‘Disconnection’ looks privilege right in the eye


Comic, Sam Nakahira, 16 pgs, @snakahiraart, $8

An MFA student at the Center for Cartoon Studies in Vermont, Sam Nakahira is a pretty prolific zinester. Her comics span genres, including historical accounts, autobiographical reflections and fiction. Here, a simple but striking personal story explores the nuances of race, friendship, and perception. In it, Nakahira and an old friend find themselves increasingly alienated by their dissimilar experiences and opinions on racism — her friend dismisses the issue almost entirely. Clean and detailed black and white illustrations ground tense and these problematic moments between close friends. Nakahira captures and carries the sticky feelings of her own sadness, frustration and disillusionment in response to her friend’s hurtful comments, clearly tearing at her own painful experience of racism as an Asian American.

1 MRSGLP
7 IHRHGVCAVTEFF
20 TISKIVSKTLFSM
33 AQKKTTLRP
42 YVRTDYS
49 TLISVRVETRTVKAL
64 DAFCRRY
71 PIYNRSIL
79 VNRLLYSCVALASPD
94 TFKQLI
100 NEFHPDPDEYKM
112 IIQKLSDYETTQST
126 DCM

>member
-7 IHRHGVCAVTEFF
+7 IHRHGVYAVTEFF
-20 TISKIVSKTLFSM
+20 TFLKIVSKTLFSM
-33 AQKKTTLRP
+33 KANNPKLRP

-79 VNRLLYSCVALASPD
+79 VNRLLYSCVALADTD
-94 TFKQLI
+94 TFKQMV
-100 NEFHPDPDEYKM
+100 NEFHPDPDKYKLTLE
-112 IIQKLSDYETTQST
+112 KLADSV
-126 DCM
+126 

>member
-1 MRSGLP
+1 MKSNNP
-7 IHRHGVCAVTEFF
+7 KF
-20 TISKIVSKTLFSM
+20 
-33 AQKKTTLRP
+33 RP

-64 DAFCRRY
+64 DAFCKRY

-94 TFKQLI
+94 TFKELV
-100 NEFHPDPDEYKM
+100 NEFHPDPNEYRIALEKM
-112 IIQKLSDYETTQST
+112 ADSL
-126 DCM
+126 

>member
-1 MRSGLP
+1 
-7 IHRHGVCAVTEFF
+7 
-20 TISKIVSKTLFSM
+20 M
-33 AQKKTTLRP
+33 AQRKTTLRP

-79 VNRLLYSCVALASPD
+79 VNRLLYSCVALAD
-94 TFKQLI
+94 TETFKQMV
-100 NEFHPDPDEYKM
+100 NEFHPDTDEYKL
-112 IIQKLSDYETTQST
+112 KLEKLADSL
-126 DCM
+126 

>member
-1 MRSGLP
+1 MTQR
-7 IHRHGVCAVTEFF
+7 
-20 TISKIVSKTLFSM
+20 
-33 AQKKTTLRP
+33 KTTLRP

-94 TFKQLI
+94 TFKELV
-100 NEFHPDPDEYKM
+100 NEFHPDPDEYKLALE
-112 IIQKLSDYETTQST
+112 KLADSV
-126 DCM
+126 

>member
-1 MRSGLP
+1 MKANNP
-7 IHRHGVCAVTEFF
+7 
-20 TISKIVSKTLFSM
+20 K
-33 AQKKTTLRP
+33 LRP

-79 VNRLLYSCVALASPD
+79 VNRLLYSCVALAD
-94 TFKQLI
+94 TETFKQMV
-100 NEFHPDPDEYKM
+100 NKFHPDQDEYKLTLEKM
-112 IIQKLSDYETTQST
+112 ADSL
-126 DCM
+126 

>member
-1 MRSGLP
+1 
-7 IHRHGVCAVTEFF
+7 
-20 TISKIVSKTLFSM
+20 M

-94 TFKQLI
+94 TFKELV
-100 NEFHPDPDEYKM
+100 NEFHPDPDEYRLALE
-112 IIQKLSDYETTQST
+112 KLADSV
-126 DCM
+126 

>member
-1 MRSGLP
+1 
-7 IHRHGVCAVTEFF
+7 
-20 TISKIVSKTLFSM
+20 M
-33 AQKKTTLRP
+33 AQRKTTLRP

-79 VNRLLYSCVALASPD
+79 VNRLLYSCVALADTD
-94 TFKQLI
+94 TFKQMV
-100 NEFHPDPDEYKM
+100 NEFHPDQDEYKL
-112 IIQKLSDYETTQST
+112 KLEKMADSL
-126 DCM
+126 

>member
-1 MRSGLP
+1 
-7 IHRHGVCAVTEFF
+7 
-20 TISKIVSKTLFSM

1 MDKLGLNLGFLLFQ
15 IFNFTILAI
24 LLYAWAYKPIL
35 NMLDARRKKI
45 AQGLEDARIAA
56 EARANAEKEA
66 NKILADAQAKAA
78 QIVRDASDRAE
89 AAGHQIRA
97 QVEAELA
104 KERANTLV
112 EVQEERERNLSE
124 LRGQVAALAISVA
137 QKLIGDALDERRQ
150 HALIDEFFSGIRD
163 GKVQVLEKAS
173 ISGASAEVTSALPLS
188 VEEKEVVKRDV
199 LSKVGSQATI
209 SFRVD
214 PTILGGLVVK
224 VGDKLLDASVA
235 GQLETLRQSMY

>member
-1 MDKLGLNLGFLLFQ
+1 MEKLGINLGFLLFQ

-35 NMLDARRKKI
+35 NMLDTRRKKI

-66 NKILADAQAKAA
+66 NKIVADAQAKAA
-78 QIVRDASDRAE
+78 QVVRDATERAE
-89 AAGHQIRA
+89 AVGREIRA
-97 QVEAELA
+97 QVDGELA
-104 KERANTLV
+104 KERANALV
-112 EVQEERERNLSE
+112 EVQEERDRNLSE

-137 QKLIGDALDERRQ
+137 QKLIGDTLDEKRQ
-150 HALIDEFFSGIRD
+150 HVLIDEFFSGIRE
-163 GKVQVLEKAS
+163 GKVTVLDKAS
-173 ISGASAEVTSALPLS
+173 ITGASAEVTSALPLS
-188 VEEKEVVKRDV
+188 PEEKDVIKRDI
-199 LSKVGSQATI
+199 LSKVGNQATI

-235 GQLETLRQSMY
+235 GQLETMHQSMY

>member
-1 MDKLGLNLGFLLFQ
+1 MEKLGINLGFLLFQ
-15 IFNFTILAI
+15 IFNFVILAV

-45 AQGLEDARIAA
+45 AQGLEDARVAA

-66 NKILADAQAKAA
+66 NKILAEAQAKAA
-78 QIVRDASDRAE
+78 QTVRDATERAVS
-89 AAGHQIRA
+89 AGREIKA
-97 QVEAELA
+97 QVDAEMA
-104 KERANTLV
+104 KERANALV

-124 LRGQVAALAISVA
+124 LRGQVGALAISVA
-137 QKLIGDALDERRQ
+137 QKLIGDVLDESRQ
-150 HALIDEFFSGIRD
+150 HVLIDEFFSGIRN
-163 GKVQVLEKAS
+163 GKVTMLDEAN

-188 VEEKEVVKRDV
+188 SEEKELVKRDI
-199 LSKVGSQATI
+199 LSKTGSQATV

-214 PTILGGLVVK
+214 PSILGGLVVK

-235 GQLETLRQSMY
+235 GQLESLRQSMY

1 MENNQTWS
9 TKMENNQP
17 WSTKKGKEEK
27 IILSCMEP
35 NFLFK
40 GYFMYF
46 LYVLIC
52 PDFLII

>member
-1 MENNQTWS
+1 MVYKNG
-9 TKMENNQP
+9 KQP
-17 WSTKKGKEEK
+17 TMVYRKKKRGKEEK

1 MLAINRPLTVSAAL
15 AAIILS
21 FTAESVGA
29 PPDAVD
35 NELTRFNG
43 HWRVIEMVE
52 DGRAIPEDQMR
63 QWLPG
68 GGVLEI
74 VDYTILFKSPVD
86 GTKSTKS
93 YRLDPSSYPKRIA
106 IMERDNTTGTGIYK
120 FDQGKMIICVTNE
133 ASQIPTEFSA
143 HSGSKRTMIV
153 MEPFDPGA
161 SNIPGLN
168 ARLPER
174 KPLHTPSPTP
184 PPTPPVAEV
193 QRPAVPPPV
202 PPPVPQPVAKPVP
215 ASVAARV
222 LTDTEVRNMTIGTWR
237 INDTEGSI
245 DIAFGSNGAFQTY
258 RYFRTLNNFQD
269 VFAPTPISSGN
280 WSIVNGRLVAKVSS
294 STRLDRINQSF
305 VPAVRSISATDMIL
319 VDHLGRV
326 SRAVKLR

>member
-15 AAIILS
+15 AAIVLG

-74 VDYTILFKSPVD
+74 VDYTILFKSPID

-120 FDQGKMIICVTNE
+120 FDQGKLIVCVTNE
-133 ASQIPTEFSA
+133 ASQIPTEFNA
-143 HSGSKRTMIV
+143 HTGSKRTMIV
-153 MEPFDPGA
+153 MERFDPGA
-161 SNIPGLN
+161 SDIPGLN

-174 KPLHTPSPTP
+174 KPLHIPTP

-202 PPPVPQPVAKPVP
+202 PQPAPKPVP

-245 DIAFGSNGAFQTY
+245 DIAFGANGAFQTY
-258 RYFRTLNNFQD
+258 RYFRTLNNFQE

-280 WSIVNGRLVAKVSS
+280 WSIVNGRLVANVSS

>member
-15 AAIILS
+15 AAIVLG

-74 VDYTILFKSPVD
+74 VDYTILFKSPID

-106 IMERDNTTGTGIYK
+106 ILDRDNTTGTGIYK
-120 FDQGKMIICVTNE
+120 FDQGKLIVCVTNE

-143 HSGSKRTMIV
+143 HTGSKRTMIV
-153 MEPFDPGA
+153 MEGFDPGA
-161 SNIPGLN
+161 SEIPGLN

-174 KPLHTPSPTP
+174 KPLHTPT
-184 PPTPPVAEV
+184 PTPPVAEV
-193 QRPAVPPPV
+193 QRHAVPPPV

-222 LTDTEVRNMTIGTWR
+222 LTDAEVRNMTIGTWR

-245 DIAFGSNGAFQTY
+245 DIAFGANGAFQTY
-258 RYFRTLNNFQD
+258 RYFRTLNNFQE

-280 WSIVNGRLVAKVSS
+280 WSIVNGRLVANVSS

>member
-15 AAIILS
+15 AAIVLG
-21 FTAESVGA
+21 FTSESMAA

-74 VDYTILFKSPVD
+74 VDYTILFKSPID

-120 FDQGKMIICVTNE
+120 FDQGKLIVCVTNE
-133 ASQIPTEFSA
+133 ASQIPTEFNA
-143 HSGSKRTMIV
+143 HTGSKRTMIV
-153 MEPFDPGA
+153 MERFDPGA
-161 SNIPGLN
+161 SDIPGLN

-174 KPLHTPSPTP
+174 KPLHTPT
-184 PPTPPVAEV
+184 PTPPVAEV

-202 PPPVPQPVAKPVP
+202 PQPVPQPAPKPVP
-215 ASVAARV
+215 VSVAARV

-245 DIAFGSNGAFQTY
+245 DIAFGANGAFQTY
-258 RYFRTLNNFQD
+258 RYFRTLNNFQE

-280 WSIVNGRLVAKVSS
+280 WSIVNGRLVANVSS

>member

“Maybe she doesn’t want to deal with the hard cold truth of racism. Or maybe she thinks it is only an American problem,” Nakahira thinks to herself, unable to understand how her friend from Shanghai can’t fathom the concept. “There is a selfishness I see in her refusal to understand the world around her.”

Of course, life experiences can play a major role in a person’s worldview, and Nakahira examines these differences in her zine too. Disconnection looks privilege right in the eye, asking those who might turn a blind eye to the plight of their peers to slow down and listen. It shows how racism and prejudice can exist within our social groups, whether subtle or severe, and above all, it poses the question: what can we do about it?